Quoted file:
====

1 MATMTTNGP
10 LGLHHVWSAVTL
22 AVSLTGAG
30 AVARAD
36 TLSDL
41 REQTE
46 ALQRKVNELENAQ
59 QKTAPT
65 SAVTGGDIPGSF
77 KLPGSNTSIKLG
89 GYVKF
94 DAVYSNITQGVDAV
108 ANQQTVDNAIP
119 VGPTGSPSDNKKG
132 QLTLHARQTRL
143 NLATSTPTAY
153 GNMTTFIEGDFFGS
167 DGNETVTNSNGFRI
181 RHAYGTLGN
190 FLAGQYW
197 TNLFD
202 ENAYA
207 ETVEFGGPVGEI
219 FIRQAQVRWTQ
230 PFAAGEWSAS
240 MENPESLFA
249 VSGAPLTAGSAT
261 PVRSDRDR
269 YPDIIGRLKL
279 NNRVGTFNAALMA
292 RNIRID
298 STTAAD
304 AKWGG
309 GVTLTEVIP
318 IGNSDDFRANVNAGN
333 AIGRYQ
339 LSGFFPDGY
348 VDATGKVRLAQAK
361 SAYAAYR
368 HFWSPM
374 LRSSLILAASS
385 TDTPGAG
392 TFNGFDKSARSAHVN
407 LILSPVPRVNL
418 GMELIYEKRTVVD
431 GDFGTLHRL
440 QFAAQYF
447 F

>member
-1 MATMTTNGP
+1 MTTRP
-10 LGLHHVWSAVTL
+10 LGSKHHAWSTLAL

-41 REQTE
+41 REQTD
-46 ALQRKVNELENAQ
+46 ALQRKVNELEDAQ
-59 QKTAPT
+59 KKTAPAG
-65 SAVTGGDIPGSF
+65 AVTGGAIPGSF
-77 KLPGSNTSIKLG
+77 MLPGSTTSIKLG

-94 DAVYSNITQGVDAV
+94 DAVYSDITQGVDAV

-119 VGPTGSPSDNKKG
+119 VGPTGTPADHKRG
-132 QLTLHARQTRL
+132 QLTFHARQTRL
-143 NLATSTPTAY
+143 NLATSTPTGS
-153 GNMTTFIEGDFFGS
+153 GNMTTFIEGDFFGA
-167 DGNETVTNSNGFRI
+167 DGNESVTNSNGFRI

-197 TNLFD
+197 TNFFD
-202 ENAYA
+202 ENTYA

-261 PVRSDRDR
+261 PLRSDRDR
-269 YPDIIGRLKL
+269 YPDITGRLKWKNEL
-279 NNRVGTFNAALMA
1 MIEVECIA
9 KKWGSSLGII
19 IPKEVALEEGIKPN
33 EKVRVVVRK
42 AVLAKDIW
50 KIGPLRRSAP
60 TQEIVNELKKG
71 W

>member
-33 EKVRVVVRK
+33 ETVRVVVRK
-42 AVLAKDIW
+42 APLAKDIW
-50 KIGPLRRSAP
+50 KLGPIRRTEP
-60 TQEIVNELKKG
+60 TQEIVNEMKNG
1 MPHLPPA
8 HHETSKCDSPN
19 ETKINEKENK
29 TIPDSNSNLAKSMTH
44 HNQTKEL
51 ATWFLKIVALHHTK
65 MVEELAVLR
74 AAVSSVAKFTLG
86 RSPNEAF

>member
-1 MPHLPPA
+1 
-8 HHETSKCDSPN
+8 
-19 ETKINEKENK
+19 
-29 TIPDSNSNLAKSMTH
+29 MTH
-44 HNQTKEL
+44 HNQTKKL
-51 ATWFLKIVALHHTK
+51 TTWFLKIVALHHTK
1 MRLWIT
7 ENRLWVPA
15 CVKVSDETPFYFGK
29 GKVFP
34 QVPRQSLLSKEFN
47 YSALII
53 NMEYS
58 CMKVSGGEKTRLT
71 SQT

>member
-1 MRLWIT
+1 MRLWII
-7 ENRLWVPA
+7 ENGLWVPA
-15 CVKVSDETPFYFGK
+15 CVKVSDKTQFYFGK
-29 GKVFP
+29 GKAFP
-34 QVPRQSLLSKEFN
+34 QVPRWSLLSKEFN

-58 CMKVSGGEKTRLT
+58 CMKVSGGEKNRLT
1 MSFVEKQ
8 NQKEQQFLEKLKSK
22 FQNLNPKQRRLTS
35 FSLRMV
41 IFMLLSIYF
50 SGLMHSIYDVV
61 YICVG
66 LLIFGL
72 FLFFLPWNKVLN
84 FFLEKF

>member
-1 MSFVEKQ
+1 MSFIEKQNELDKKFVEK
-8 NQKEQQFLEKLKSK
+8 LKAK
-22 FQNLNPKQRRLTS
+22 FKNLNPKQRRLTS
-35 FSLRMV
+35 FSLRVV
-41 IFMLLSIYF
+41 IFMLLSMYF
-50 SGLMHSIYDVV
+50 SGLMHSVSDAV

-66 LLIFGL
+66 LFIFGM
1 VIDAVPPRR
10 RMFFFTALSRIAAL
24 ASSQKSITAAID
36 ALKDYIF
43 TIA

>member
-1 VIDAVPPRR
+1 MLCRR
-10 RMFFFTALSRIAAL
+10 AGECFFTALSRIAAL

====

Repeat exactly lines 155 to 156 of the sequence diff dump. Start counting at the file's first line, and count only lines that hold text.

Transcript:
84 FFLEKF

>member